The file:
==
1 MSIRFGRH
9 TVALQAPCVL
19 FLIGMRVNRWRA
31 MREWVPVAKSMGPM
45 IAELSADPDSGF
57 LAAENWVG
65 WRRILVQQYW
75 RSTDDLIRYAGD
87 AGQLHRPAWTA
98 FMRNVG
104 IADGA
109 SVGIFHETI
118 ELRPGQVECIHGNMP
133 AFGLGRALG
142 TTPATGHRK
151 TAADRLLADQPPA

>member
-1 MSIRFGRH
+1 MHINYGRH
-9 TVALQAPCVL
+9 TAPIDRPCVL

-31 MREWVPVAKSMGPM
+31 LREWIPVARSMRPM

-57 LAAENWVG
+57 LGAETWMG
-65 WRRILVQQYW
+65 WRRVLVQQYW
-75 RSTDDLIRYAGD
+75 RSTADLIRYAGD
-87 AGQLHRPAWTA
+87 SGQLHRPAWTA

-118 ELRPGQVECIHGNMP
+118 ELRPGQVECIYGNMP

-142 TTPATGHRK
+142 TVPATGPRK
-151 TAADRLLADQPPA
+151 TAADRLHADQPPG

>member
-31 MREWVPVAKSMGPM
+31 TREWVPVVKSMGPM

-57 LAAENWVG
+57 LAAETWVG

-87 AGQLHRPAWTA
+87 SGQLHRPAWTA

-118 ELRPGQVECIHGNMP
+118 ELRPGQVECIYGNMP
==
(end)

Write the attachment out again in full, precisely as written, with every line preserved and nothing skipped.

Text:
1 MSIRFGRH
9 TVALQAPCVL
19 FLIGMRVNRWRA
31 MREWVPVAKSMGPM
45 IAELSADPDSGF
57 LAAENWVG
65 WRRILVQQYW
75 RSTDDLIRYAGD
87 AGQLHRPAWTA
98 FMRNVG
104 IADGA
109 SVGIFHETI
118 ELRPGQVECIHGNMP
133 AFGLGRALG
142 TTPATGHRK
151 TAADRLLADQPPA

>member
-1 MSIRFGRH
+1 MHINYGRH
-9 TVALQAPCVL
+9 TAPIDRPCVL

-31 MREWVPVAKSMGPM
+31 LREWIPVARSMRPM

-57 LAAENWVG
+57 LGAETWMG
-65 WRRILVQQYW
+65 WRRVLVQQYW
-75 RSTDDLIRYAGD
+75 RSTADLIRYAGD
-87 AGQLHRPAWTA
+87 SGQLHRPAWTA

-118 ELRPGQVECIHGNMP
+118 ELRPGQVECIYGNMP

-142 TTPATGHRK
+142 TVPATGPRK
-151 TAADRLLADQPPA
+151 TAADRLHADQPPG

>member
-31 MREWVPVAKSMGPM
+31 TREWVPVVKSMGPM

-57 LAAENWVG
+57 LAAETWVG

-87 AGQLHRPAWTA
+87 SGQLHRPAWTA

-118 ELRPGQVECIHGNMP
+118 ELRPGQVECIYGNMP